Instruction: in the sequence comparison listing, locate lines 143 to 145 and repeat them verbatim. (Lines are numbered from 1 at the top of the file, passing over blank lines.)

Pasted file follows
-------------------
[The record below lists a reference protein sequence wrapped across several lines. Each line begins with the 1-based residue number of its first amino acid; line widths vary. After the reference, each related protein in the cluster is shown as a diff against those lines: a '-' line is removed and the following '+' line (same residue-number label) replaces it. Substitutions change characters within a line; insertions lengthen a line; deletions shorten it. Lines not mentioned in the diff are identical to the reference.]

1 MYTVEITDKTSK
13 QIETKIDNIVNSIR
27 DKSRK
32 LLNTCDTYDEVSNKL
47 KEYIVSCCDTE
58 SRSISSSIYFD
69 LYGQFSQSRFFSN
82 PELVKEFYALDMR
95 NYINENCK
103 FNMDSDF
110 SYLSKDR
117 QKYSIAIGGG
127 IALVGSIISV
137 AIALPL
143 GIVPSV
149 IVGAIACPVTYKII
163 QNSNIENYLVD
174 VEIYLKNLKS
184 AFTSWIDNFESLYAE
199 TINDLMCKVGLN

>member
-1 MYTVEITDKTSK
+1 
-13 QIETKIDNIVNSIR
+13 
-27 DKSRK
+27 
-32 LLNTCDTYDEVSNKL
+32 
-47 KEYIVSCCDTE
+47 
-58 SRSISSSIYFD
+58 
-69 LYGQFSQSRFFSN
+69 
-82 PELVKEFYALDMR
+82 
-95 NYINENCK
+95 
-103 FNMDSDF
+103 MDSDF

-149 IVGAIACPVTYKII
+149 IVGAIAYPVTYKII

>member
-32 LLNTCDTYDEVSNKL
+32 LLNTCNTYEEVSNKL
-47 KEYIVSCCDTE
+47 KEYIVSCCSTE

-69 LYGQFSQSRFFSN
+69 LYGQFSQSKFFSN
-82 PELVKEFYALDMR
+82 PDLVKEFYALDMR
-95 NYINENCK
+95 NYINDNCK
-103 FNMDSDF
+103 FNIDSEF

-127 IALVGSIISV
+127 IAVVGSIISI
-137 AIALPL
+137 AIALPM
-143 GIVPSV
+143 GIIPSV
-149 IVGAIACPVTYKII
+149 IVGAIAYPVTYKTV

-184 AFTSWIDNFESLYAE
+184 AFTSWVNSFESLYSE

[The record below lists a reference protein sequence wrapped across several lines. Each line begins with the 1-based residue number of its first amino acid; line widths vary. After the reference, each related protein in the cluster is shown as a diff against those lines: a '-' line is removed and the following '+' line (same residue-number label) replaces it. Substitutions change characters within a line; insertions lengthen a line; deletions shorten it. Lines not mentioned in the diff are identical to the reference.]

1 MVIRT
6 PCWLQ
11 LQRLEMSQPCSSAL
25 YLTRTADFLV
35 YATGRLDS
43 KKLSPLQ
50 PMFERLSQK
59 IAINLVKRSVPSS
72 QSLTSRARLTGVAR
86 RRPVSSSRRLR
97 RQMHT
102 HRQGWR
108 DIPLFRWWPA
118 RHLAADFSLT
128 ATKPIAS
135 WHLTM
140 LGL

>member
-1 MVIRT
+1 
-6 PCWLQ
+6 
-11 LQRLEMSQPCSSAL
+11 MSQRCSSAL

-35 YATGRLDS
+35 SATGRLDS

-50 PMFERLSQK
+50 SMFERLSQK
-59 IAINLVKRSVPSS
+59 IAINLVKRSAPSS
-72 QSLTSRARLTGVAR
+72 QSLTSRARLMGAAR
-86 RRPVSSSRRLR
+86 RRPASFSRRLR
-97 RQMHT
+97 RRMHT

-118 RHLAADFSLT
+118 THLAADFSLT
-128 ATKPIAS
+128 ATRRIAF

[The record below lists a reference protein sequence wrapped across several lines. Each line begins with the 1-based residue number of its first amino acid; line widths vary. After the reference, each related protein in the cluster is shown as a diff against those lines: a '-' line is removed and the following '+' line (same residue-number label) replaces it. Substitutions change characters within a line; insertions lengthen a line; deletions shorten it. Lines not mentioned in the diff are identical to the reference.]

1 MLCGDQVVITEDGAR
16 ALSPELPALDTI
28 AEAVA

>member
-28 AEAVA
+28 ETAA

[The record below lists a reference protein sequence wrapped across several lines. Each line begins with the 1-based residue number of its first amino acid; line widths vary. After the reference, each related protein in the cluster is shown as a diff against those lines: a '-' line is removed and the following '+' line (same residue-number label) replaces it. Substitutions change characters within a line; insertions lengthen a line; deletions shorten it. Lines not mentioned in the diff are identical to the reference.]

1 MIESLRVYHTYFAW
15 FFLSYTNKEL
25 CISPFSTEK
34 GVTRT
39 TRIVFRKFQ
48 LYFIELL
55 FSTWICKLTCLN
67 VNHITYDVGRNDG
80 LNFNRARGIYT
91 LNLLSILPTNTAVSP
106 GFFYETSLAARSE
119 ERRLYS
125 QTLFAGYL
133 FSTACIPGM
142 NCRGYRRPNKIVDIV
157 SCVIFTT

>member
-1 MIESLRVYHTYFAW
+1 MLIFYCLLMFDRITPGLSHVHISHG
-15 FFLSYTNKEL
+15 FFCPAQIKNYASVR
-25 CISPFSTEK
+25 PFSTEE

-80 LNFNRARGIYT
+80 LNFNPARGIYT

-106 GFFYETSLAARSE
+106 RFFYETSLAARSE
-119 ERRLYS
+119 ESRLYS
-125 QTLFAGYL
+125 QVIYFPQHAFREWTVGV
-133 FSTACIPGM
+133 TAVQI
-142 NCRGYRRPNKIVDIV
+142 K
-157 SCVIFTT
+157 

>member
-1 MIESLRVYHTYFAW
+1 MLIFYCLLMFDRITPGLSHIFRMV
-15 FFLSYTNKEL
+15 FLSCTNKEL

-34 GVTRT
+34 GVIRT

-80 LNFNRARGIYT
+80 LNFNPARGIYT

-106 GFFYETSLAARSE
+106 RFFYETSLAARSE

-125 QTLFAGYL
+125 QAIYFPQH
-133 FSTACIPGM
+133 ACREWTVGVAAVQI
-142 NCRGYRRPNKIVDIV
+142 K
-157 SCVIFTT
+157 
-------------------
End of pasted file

+106 RFFYETSLAARSE
-119 ERRLYS
+119 ESRLYS